Painting a rug is a technique to restore color to rugs that have been chemically washed or have been bleached by the sun. While some of these rugs have become collectors items, the vast majority of the pieces were damaged beyond repair and the painting technique was used merely to conceal that damage.

Pre-wearing a rug involves placing a rug in an area where it will receive massive amounts of wear and traffic in a short period of time in an attempt to make the rug look like an antique. It is not uncommon to even have these rug placed in the middle of a busy intersection to be run over by vehicles. This unfortunately places undo wear on the rugs, while not allowing for the natural patina to develop that only comes with time. These rugs are recognizable because while the may have even wear, the colors will not represent a lifetime of oxidation and will have too much contrast.

2. Size of the Rug

Size of the rug will obviously affect the cost; more square footage at a particular amount per foot equates into more cost. There are also a few more factors to take into account regarding size when it comes to the price of a rug.

Oversize rugs tend to cost more per foot than smaller pieces. There is a legitimate reason for this trend. Larger rugs require larger looms. Larger looms require different construction and must be anchored heavily. In many cases, the looms must be complete with roller beams to avoid huge space requirements and worker injury. To keep production time to a minimum, extra workers are hired and extra shifts are usually called in, adding to the human cost of the product.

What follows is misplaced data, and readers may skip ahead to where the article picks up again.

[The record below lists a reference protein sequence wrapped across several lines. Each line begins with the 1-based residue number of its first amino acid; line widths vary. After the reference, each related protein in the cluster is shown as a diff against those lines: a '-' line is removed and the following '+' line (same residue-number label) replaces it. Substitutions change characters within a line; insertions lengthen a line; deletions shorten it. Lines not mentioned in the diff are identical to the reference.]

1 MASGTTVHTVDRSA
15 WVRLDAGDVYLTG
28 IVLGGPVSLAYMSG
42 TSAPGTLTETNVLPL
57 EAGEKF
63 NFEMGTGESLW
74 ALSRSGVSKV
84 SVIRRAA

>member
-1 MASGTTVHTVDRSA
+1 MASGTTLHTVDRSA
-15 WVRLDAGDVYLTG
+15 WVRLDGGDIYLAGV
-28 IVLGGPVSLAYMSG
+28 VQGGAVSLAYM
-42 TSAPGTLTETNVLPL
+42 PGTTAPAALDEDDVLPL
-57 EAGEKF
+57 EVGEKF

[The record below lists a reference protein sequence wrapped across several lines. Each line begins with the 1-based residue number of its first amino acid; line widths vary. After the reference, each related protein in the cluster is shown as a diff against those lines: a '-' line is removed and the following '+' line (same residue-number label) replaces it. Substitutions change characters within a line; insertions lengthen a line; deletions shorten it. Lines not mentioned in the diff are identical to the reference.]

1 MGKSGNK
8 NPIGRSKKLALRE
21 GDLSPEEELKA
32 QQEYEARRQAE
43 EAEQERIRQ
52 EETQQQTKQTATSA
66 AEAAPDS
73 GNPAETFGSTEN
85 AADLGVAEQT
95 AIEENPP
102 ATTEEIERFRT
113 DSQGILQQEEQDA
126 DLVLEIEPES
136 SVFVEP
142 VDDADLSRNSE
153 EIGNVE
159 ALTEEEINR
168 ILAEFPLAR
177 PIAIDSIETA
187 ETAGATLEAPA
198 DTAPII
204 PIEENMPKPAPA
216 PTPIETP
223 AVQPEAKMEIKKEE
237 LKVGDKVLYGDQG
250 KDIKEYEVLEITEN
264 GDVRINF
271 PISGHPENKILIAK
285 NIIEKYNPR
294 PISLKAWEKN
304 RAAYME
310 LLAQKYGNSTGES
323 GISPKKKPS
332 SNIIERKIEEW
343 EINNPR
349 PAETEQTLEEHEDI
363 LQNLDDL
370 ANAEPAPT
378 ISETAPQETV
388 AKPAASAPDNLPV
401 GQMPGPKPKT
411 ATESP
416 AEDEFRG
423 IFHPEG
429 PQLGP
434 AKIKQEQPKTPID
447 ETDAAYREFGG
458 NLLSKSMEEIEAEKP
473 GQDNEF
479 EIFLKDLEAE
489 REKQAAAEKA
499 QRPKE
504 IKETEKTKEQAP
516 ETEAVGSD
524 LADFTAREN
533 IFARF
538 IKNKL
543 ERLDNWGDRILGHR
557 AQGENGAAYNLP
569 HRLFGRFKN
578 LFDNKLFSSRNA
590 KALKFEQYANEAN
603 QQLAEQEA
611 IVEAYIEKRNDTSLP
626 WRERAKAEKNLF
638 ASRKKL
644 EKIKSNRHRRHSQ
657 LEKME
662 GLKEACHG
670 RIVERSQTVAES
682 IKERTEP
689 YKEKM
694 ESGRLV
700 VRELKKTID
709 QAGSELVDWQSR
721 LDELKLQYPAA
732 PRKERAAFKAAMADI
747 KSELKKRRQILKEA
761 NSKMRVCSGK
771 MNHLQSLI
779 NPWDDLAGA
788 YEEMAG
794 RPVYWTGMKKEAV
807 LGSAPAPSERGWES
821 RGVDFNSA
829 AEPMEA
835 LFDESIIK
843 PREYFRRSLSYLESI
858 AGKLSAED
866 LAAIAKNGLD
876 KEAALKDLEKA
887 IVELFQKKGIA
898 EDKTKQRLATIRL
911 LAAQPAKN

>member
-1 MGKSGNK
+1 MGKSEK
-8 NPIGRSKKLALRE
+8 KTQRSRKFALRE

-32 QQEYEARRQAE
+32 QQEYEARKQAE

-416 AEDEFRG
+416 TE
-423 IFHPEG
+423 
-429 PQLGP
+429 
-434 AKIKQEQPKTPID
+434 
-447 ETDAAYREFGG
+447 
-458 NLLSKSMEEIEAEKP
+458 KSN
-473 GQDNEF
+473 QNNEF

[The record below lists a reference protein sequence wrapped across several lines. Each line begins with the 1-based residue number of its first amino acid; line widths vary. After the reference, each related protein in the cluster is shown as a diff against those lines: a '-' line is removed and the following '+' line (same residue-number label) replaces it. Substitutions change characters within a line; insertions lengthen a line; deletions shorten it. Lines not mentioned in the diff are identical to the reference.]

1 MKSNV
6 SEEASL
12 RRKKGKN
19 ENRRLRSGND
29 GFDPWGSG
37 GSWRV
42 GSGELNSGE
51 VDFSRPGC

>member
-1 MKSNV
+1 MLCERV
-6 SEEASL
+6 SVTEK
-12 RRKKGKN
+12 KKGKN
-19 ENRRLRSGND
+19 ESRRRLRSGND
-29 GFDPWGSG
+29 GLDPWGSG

While the large size of a rug can add cost, the difference should not be exorbitant, usually only adding a couple of dollars per square foot.

Odd shapes also tend to cost more per square foot. Rounds, octagons, or star shapes require special looms and warping techniques. This requires skilled laborers dedicated to the size and shape, and production is usually slower.

3. Country of Origin

Country of origin will affect the cost of the rug in two ways: exchange rate and shipping.

Due to the ever changing value of the dollar against other currencies, buying prices are also constantly changing. Without the strength of our American dollar against these currencies, hand-knotted oriental rugs would not be affordable. Imagine how much a hand-knotted 9x12 (taking approximately 13 months to complete, woven by a skilled artist making $15 per hour, working 12 hours per day) would cost if it were produced in the United States.

Shipping from each country can also add cost to an oriental rug. Most rugs will be shipped in bales, loaded into containers. These containers are then shipped by boat. This shipping method is very cost effective, usually only accounting for a maximum 5% of a dealers cost.

For custom made items, items that have been shipped individually, or air-shipped rugs, the cost of shipping can account for nearly 50% of the items total cost.

A side-note about country of origin:

Many oriental rug dealers will claim that rugs of a particular origin are better than rugs of other nationality. This is simply false. Each country makes exceptionally fine rugs. Each country will also produce very poor rugs. Among modern rugs (those woven in the past few decades), one should look at the "personality" rather than "nationality" of the rug. Traditionally, Iran (Persia) was the source for the finest rugs—the benchmark against which all others were compared. However, the quality of rugs from India, Pakistan, China, Turkey, Tibet and Nepal has improved in the past 80 years to the extent that many Persian-design carpets from these countries are finer than the Iranian originals.

4. Age of the Rug

The age of the rug does play an important role in the price of an oriental rug. By ORRA (Oriental Rug Retailer Association) standards there are four basic rug age categories: New, Used, Semi- Antique, and Antique.

New rugs have not been placed in a home for use. This does not necessarily mean that the rug has just come off of the loom, though. Used rugs have been placed in a home at least once, and are less than 50 years old.